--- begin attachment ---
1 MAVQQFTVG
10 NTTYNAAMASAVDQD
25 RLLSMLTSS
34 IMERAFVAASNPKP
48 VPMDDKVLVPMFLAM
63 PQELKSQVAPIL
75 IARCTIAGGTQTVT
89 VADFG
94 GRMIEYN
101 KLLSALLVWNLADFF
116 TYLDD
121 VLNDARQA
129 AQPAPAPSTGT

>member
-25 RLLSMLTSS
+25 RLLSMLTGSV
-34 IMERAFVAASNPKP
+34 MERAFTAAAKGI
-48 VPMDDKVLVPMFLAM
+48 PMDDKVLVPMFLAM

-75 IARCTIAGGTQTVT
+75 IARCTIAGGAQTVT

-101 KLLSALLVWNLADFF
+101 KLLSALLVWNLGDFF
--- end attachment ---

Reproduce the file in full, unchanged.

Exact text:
1 MAVQQFTVG
10 NTTYNAAMASAVDQD
25 RLLSMLTSS
34 IMERAFVAASNPKP
48 VPMDDKVLVPMFLAM
63 PQELKSQVAPIL
75 IARCTIAGGTQTVT
89 VADFG
94 GRMIEYN
101 KLLSALLVWNLADFF
116 TYLDD
121 VLNDARQA
129 AQPAPAPSTGT

>member
-25 RLLSMLTSS
+25 RLLSMLTGSV
-34 IMERAFVAASNPKP
+34 MERAFTAAAKGI
-48 VPMDDKVLVPMFLAM
+48 PMDDKVLVPMFLAM

-75 IARCTIAGGTQTVT
+75 IARCTIAGGAQTVT

-101 KLLSALLVWNLADFF
+101 KLLSALLVWNLGDFF